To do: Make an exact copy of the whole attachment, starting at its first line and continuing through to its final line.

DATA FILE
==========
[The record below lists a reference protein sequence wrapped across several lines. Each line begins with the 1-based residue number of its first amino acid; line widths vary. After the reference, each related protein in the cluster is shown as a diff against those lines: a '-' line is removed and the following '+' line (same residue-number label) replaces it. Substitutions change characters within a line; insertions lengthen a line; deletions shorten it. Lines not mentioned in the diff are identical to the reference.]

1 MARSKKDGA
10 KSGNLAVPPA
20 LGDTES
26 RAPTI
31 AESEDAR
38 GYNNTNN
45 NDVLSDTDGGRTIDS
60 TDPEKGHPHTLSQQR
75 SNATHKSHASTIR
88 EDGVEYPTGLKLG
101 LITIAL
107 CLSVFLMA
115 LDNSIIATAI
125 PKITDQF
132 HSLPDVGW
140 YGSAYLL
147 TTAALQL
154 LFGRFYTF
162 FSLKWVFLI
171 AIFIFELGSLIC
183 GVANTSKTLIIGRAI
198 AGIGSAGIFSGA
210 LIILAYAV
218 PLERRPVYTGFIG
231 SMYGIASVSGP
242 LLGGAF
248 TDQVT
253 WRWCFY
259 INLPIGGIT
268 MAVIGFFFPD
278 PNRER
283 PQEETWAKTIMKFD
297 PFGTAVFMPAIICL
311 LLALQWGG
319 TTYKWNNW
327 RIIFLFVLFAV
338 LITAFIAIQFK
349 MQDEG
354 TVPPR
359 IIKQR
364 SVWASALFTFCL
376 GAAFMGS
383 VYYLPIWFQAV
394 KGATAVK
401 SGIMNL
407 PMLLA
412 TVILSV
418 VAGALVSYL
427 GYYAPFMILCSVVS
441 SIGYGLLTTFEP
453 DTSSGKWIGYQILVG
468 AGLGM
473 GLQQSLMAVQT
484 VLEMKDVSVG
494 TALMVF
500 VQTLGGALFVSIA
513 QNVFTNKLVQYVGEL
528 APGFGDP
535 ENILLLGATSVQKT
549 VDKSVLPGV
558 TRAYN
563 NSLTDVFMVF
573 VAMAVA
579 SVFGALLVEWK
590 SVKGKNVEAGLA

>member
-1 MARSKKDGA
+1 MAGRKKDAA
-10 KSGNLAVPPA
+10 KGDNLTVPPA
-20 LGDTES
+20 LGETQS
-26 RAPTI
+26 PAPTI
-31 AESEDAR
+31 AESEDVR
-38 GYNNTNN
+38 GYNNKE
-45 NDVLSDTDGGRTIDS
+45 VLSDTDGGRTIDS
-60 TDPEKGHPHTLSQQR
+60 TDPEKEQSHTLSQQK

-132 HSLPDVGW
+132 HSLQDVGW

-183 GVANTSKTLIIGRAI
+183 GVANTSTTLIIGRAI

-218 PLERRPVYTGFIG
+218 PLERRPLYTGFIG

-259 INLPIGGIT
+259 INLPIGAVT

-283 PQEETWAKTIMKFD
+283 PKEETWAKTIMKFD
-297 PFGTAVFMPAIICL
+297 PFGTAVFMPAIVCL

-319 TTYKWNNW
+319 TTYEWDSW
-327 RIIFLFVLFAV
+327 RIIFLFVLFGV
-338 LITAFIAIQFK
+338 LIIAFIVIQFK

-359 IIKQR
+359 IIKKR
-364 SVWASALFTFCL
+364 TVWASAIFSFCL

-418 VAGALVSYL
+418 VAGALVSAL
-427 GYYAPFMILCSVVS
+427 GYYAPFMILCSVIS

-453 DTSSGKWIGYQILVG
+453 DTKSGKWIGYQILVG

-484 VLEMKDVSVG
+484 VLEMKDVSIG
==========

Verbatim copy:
[The record below lists a reference protein sequence wrapped across several lines. Each line begins with the 1-based residue number of its first amino acid; line widths vary. After the reference, each related protein in the cluster is shown as a diff against those lines: a '-' line is removed and the following '+' line (same residue-number label) replaces it. Substitutions change characters within a line; insertions lengthen a line; deletions shorten it. Lines not mentioned in the diff are identical to the reference.]

1 MARSKKDGA
10 KSGNLAVPPA
20 LGDTES
26 RAPTI
31 AESEDAR
38 GYNNTNN
45 NDVLSDTDGGRTIDS
60 TDPEKGHPHTLSQQR
75 SNATHKSHASTIR
88 EDGVEYPTGLKLG
101 LITIAL
107 CLSVFLMA
115 LDNSIIATAI
125 PKITDQF
132 HSLPDVGW
140 YGSAYLL
147 TTAALQL
154 LFGRFYTF
162 FSLKWVFLI
171 AIFIFELGSLIC
183 GVANTSKTLIIGRAI
198 AGIGSAGIFSGA
210 LIILAYAV
218 PLERRPVYTGFIG
231 SMYGIASVSGP
242 LLGGAF
248 TDQVT
253 WRWCFY
259 INLPIGGIT
268 MAVIGFFFPD
278 PNRER
283 PQEETWAKTIMKFD
297 PFGTAVFMPAIICL
311 LLALQWGG
319 TTYKWNNW
327 RIIFLFVLFAV
338 LITAFIAIQFK
349 MQDEG
354 TVPPR
359 IIKQR
364 SVWASALFTFCL
376 GAAFMGS
383 VYYLPIWFQAV
394 KGATAVK
401 SGIMNL
407 PMLLA
412 TVILSV
418 VAGALVSYL
427 GYYAPFMILCSVVS
441 SIGYGLLTTFEP
453 DTSSGKWIGYQILVG
468 AGLGM
473 GLQQSLMAVQT
484 VLEMKDVSVG
494 TALMVF
500 VQTLGGALFVSIA
513 QNVFTNKLVQYVGEL
528 APGFGDP
535 ENILLLGATSVQKT
549 VDKSVLPGV
558 TRAYN
563 NSLTDVFMVF
573 VAMAVA
579 SVFGALLVEWK
590 SVKGKNVEAGLA

>member
-1 MARSKKDGA
+1 MAGRKKDAA
-10 KSGNLAVPPA
+10 KGDNLTVPPA
-20 LGDTES
+20 LGETQS
-26 RAPTI
+26 PAPTI
-31 AESEDAR
+31 AESEDVR
-38 GYNNTNN
+38 GYNNKE
-45 NDVLSDTDGGRTIDS
+45 VLSDTDGGRTIDS
-60 TDPEKGHPHTLSQQR
+60 TDPEKEQSHTLSQQK

-132 HSLPDVGW
+132 HSLQDVGW

-183 GVANTSKTLIIGRAI
+183 GVANTSTTLIIGRAI

-218 PLERRPVYTGFIG
+218 PLERRPLYTGFIG

-259 INLPIGGIT
+259 INLPIGAVT

-283 PQEETWAKTIMKFD
+283 PKEETWAKTIMKFD
-297 PFGTAVFMPAIICL
+297 PFGTAVFMPAIVCL

-319 TTYKWNNW
+319 TTYEWDSW
-327 RIIFLFVLFAV
+327 RIIFLFVLFGV
-338 LITAFIAIQFK
+338 LIIAFIVIQFK

-359 IIKQR
+359 IIKKR
-364 SVWASALFTFCL
+364 TVWASAIFSFCL

-418 VAGALVSYL
+418 VAGALVSAL
-427 GYYAPFMILCSVVS
+427 GYYAPFMILCSVIS

-453 DTSSGKWIGYQILVG
+453 DTKSGKWIGYQILVG

-484 VLEMKDVSVG
+484 VLEMKDVSIG